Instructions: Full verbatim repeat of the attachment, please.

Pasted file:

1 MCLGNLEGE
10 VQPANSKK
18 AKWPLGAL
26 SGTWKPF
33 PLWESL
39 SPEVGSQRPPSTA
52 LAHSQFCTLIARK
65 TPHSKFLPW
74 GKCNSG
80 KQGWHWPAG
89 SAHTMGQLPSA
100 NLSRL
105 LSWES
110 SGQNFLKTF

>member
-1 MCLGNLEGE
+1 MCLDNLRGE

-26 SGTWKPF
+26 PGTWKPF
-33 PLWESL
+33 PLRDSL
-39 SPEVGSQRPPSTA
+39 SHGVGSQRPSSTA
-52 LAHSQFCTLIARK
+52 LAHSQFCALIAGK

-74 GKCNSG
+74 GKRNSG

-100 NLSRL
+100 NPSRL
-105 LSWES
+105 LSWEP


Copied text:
1 MCLGNLEGE
10 VQPANSKK
18 AKWPLGAL
26 SGTWKPF
33 PLWESL
39 SPEVGSQRPPSTA
52 LAHSQFCTLIARK
65 TPHSKFLPW
74 GKCNSG
80 KQGWHWPAG
89 SAHTMGQLPSA
100 NLSRL
105 LSWES
110 SGQNFLKTF

>member
-1 MCLGNLEGE
+1 MCLDNLRGE

-26 SGTWKPF
+26 PGTWKPF
-33 PLWESL
+33 PLRDSL
-39 SPEVGSQRPPSTA
+39 SHGVGSQRPSSTA
-52 LAHSQFCTLIARK
+52 LAHSQFCALIAGK

-74 GKCNSG
+74 GKRNSG

-100 NLSRL
+100 NPSRL
-105 LSWES
+105 LSWEP